Boris Johnson’s sunshiny “one more heave, chaps, the cavalry are coming” Covid message doesn’t seem to be landing very well. Perhaps he presumed that, with all that good news on the vaccine front, everyone would simply accept the logic of pretty much staying locked down until it arrives.
But this sense of an ending doesn’t seem to have done much to shore up discipline. If anything, it seems to be going the other way: anti-lockdown protests this weekend led to over 150 arrests, people are moving around much more in lockdown 2 than lockdown 1, and the political rebellion among Conservative MPs has gathered, rather than lost, momentum since the vaccine news. It looks like keeping up restrictions is going to become more difficult, not easier, as the end comes into view.
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You can see why Tory MPs are worried. The map of areas still stuck in ‘tier 3’ lockdown restrictions, with pubs and restaurants shut, has echoes of the most Brexit-voting parts of the country: a new ‘red wall’ stretching from Lancashire in the North West across to Lincolnshire and the Wash, with a separate pocket of red in the Thames estuary and Kent. These are the voters most precious to the Government — fear of getting on the wrong side of them runs deep.
Sir Graham Brady: I can't vote for another lockdown
What’s more, the latest polls are not offering much reassurance. We’ve become used to surveys showing overwhelming support for more restrictions, leading to the general assumption that ‘lockdown sceptics’ are little more than a small but vocal group on social media; Nigel Farage’s attempt to launch a new political party on the back of that passion has so far fallen flat.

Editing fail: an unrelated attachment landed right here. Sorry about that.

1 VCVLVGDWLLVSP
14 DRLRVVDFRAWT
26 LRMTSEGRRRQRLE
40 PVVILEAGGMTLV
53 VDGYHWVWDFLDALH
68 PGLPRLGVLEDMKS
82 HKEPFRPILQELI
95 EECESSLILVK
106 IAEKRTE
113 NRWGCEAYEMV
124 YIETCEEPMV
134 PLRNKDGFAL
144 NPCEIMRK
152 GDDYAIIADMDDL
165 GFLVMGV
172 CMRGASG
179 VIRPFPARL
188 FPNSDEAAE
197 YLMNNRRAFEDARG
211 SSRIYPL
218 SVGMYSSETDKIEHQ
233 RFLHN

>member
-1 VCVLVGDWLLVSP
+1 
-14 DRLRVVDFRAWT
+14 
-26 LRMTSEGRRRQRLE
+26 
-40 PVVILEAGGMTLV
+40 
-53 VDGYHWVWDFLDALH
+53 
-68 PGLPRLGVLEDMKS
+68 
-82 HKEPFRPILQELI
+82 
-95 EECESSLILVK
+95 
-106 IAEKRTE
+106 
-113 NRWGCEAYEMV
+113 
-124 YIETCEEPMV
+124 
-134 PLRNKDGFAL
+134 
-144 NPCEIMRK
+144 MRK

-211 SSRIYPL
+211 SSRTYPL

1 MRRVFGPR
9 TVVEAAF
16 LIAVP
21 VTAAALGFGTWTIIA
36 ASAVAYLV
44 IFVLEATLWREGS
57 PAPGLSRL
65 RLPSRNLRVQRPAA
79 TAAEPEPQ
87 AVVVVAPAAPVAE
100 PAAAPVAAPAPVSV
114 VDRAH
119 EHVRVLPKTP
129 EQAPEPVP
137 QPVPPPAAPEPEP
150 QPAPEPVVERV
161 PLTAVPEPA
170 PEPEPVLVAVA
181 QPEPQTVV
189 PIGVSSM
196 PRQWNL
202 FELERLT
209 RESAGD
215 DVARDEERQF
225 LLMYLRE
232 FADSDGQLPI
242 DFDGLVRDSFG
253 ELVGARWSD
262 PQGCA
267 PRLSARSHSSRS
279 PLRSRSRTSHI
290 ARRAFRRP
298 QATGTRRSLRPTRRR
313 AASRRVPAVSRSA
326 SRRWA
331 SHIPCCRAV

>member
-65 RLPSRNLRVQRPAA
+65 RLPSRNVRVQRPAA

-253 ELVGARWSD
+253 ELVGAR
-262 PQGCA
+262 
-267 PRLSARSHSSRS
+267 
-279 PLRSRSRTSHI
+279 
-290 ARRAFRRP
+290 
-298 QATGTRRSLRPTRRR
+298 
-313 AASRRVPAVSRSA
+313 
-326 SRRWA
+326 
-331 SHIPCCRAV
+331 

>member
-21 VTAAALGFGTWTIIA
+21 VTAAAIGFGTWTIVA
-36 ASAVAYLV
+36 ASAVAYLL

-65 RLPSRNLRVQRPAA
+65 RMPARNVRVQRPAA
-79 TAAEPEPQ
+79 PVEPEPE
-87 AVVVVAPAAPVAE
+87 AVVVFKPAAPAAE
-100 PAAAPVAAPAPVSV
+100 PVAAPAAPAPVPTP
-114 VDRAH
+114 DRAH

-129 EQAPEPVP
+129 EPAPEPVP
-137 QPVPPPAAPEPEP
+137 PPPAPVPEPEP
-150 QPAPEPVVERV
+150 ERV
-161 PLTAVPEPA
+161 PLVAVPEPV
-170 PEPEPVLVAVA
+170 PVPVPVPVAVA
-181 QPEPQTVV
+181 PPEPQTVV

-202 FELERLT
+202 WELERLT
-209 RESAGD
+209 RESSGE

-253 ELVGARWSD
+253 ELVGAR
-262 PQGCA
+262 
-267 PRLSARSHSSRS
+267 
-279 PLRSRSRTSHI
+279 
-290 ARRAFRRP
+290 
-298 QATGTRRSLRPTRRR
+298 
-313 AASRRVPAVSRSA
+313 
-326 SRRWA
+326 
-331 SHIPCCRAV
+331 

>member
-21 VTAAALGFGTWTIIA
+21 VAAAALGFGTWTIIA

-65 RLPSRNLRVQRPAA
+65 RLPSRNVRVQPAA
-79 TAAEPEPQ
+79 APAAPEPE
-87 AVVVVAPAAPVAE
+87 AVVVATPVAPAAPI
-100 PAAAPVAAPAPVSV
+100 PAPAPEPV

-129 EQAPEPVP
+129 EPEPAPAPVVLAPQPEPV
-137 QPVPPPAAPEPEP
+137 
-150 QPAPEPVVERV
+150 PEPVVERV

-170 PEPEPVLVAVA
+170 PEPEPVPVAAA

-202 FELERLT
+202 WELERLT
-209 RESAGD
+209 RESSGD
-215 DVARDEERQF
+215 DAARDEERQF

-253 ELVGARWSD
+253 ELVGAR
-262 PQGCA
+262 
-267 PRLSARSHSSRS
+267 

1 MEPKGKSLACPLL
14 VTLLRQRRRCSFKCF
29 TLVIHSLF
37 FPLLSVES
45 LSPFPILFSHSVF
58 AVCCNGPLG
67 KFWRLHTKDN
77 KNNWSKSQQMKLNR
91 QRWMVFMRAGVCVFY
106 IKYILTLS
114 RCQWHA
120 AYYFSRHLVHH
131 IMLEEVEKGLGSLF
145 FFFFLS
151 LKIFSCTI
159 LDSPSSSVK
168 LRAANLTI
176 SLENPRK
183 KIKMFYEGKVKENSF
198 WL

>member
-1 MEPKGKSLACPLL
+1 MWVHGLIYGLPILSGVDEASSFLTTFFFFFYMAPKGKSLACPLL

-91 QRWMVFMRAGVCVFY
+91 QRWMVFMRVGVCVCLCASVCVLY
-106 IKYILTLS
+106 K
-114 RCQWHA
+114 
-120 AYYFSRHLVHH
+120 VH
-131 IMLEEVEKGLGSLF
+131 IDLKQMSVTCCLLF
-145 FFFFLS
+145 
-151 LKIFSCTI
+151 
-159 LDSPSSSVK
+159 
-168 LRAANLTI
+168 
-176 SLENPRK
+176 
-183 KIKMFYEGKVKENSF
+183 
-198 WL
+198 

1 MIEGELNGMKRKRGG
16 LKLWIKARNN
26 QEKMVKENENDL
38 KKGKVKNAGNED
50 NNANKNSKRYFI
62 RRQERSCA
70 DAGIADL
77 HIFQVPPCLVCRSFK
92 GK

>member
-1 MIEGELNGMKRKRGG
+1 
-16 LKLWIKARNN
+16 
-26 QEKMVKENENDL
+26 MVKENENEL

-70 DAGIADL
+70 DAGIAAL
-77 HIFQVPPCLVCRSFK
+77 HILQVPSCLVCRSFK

But on the post-lockdown tier system, opinion is more divided — of four options offered by YouGov, the most popular at 33% is the view that too many areas are now being held in top tiers. More disconcertingly for the Tories, the dissenting group rises to 37% of Brexit voters (compared to 28% of Remainers) and 44% of voters in the all-important Midlands (compared to just 21% of Londoners). The voters who propelled them into office are the least happy.
What Tory MPs know (and not only the 70-odd rebels lined up by Steven Baker and Sir Graham Brady) is that there’s something about this whole approach that goes directly against what they were elected to do. As Editor of the Sheffield Star, Nancy Fielder, told Andrew Marr on Sunday, Tory MPs in the North “were elected around Brexit, which was all about freedom — we want to be able to do what we want to do ourselves without being dictated to — and look where we are now.” Brexit was a rebellion against control from the centre, against remote regulations set by faraway people in Whitehall or Brussels who aren’t interested in the details of your area — the Covid tiers have an unhappy whiff of the same hauteur.